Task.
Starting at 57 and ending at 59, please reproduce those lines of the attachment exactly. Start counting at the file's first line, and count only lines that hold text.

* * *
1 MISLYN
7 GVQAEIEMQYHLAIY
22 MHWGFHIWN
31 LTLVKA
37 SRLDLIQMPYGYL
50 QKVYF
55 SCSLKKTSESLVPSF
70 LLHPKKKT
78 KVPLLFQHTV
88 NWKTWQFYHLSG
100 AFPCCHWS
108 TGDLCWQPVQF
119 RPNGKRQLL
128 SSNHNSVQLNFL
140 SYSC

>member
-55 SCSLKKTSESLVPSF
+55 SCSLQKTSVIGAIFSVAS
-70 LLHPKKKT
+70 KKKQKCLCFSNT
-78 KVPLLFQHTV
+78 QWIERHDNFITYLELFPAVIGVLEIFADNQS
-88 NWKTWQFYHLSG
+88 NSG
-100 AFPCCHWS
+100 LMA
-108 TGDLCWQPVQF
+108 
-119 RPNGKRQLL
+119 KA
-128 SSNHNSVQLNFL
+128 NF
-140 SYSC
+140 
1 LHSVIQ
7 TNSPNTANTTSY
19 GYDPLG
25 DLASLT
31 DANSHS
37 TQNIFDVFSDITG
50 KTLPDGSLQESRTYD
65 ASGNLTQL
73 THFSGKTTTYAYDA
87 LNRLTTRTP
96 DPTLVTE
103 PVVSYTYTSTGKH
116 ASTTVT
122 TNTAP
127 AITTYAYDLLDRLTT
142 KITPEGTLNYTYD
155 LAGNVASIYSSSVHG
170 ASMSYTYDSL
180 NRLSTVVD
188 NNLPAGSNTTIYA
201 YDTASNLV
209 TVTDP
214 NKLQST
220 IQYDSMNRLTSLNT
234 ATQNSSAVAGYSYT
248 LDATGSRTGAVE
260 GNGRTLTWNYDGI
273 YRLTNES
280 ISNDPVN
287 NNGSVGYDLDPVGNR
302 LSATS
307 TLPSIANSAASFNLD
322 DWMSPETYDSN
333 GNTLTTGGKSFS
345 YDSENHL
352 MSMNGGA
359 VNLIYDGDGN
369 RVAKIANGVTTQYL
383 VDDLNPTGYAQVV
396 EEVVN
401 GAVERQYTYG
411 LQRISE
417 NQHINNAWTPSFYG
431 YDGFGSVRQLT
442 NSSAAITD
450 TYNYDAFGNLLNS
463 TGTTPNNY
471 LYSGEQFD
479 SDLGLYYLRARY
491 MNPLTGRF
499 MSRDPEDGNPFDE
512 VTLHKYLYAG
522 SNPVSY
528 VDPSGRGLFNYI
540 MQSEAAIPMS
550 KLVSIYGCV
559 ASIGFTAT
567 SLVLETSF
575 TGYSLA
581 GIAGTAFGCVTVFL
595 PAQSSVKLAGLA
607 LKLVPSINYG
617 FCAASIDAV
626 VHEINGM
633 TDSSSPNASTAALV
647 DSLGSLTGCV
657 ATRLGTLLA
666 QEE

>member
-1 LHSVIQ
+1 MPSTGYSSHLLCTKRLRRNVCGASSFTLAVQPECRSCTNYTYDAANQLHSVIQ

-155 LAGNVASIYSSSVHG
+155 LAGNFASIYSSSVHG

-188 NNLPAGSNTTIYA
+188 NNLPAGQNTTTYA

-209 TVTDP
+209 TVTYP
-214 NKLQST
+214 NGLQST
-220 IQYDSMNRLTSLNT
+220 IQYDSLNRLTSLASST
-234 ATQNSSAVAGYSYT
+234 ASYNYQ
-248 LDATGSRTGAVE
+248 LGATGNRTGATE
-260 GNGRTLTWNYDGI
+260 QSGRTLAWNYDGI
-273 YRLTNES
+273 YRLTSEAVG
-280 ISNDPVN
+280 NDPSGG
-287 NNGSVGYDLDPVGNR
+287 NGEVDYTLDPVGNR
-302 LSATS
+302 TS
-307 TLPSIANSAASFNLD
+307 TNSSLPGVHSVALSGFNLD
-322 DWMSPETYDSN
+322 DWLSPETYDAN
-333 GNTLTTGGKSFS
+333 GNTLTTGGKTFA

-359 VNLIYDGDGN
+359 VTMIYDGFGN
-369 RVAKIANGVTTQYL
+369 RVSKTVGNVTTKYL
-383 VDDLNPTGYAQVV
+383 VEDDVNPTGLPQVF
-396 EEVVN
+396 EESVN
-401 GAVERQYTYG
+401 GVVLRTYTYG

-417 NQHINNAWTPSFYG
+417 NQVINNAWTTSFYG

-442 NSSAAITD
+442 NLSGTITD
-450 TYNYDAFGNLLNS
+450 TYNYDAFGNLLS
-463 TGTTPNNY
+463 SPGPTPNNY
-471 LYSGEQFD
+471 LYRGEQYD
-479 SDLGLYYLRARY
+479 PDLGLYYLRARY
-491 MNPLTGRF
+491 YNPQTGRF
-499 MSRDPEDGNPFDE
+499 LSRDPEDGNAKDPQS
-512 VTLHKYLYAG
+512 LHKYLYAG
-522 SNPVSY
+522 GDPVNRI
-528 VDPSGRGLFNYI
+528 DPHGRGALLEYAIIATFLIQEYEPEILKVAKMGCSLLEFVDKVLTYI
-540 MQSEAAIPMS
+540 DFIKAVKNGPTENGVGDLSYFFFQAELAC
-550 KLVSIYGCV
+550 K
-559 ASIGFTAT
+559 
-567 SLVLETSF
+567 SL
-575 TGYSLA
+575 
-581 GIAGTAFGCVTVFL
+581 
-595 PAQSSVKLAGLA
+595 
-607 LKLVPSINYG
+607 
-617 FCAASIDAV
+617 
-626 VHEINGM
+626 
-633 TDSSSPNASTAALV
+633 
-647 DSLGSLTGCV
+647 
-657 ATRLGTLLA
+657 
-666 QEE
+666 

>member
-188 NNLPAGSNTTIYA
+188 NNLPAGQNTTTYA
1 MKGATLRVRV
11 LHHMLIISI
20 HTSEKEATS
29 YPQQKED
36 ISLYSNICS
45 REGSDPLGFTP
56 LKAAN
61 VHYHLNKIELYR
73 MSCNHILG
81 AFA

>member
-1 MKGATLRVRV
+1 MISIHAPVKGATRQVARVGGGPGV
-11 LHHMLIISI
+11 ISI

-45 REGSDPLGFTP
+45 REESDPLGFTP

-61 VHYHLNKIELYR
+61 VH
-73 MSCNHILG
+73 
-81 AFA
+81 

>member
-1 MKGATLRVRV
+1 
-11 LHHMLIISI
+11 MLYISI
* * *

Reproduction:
214 NKLQST
220 IQYDSMNRLTSLNT
234 ATQNSSAVAGYSYT